And it’s not just forest offsets programs that have created these horrors: In one case under the Kyoto Protocol, the creation of a hydro electric dam in Panama resulted in homes and agricultural lands being destroyed, and the ensuing protests and police brutality left three indigenous people dead.
Offset programs also do nothing to undo environmental racism at the source of pollution. A 2018 study, for instance, showed that since California’s cap-and-trade system began in 2013, over half of the facilities involved emitted more greenhouse gases.
Those polluting facilities, such as fossil fuel producers and power plants, were disproportionately located in low-income areas and communities of colour. That exposed the people living there to more air pollution and risk of health problems that comes with it.
“What does it mean for me if someone’s polluting really bad in my neighbourhood, but then they can just go off and plant some trees in another country?” Cynthia Mellon, a representative of the Climate Justice Alliance, told Earther on the phone from Madrid.
In finalising Article 6, advocates have pushed nations to include human rights protections. But the latest drafts show they haven’t done so yet.
“That there is no explicit language on human rights and indigenous rights, just placeholders in brackets for ‘elements of Paris Agreement preamble,’” Madhusoodnan said. “That’s really concerning, because we know that over the second week, we’re going to see these negotiations really move into much more closed door sessions, where it’s going to be really hard to follow what’s happening.”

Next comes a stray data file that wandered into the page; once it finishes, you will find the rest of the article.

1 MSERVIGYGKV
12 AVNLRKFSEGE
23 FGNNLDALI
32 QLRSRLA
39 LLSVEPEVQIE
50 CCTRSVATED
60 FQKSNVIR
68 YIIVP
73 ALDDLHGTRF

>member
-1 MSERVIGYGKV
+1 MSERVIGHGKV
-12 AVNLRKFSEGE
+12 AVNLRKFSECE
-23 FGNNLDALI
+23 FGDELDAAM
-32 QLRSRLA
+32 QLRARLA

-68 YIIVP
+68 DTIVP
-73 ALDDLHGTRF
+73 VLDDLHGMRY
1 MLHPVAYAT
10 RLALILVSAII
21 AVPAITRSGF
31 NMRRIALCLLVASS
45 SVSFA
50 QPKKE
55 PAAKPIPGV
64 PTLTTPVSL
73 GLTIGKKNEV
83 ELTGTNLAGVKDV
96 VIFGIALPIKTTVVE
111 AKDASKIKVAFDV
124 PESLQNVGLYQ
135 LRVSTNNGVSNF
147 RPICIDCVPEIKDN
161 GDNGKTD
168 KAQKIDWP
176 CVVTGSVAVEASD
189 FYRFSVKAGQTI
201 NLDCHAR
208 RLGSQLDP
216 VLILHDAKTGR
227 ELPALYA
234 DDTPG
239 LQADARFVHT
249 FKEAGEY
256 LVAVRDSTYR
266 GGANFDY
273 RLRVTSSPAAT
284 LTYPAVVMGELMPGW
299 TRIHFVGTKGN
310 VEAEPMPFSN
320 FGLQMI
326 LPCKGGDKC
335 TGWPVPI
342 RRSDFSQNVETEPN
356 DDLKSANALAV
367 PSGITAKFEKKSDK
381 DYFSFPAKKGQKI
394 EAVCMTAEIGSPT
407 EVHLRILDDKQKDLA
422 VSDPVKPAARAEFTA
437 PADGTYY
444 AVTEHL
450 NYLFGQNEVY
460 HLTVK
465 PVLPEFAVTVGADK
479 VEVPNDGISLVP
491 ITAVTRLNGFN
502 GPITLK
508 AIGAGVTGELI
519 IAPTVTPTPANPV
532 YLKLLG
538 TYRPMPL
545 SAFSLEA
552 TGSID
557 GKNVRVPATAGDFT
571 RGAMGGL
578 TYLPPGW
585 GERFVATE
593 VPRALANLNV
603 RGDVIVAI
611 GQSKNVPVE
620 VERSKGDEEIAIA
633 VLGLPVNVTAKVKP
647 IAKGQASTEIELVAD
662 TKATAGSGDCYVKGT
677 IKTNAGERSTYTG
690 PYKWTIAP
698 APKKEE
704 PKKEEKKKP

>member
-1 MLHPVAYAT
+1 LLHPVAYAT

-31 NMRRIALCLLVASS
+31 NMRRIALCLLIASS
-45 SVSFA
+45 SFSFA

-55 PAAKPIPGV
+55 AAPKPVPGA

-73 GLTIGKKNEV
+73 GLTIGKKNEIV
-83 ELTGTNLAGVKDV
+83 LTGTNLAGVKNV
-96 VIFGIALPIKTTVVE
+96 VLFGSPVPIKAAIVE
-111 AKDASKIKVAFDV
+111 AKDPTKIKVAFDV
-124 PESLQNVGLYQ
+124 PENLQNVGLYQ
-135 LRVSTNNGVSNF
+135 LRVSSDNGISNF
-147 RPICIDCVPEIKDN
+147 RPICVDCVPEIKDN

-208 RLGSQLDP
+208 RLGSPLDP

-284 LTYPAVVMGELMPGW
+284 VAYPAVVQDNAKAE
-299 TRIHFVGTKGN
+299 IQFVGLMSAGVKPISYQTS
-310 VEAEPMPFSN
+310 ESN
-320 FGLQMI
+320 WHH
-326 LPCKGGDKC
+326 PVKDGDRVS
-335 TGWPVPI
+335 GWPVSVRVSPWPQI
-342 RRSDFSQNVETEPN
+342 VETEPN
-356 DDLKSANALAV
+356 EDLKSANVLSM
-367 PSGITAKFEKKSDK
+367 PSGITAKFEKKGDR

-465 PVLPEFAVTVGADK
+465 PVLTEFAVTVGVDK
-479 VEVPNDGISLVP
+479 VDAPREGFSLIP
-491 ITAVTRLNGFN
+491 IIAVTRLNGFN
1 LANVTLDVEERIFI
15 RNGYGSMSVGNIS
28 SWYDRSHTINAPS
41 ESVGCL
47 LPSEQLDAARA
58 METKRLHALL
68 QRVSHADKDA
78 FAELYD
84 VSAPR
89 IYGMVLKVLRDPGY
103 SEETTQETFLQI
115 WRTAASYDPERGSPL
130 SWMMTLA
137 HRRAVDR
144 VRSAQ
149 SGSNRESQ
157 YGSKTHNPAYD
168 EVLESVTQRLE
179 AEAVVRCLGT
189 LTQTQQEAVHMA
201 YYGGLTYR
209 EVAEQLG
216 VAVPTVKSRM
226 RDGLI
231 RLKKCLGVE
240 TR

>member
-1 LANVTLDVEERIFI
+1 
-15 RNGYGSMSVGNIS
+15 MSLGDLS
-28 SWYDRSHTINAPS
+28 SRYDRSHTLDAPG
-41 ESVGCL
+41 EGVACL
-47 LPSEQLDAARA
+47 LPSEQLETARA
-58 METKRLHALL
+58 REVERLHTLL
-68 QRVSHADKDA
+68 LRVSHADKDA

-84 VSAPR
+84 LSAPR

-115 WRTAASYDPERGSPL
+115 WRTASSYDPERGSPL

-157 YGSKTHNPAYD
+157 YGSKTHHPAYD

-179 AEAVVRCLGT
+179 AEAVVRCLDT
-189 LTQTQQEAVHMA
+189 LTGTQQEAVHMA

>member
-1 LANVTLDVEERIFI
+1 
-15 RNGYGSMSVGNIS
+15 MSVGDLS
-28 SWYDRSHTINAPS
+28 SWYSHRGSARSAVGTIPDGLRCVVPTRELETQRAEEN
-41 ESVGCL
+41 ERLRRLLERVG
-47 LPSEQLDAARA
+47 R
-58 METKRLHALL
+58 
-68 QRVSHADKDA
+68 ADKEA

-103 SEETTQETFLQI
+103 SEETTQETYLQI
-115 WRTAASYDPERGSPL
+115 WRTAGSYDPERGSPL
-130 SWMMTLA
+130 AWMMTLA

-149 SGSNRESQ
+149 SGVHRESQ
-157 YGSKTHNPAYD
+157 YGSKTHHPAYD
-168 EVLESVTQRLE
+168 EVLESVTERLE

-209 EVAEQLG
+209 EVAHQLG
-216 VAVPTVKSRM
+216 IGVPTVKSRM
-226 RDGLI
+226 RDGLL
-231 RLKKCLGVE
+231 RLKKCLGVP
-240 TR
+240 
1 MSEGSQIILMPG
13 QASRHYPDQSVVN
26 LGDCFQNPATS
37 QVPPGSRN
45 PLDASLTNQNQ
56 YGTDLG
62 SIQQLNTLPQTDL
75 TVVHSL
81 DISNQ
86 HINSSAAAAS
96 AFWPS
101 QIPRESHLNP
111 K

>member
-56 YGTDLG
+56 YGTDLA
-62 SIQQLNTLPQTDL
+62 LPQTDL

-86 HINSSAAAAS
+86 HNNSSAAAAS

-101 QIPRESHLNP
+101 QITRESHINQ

Despite IETA’s optimistic language about carbon markets, in practice, these schemes have been rife with problems. When the European Union established a carbon market in 2005, it doled out so many free credits to polluters that it drove down the price of carbon and failed to make a dent in emissions. The global carbon market developed under the Kyoto Protocol—the precursor to the Paris Agreement—was no better. The so-called Clean Development Mechanism ended up funelling billions of dollars into projects that failed to reduce emissions 85 per cent of the time.
Climate organisers have suggested world leaders should be paying more attention regulating fossil fuels until they’re phased out. But real climate action—phasing out of using fossil fuels altogether—would hurt the oil industry’s bottom line, and IETA’s members, including some of the world’s largest polluters, are dues-paying members.
“That’s who they’re there to represent,” Madhusoodnan said. “And the less regulation, the less accountability that they have, the more free rein... they have to deploy these market based mechanisms.”
That means the big question for COP25 is whether the UN and Paris Agreement signatories are willing to take on the fossil fuel industry. If they don’t it looks like we’re headed for up to 4 degrees Celsius of warming above preindustrial levels, which the UN itself says would be “destructive.”
That same report warns that emissions have to come down roughly 7 per cent a year for the next decade to avert catastrophic climate change. The history of carbon markets shows they’re unlikely to steer us down that road but could end up being a huge financial boon for the oil industry looking to keep fossil fuels (and profits) flowing.
“I think when the corporations and trade associations who are all over the space of that look at [carbon markets], they really see dollar signs in their eyes,” said Madhusoondan. “A big part of what’s at stake for the rules for implementing the Paris Agreement... is are they really going centre giveaways to huge corporations, the ones that have most knowingly fuelled this crisis? Or are they going to centre real solutions?”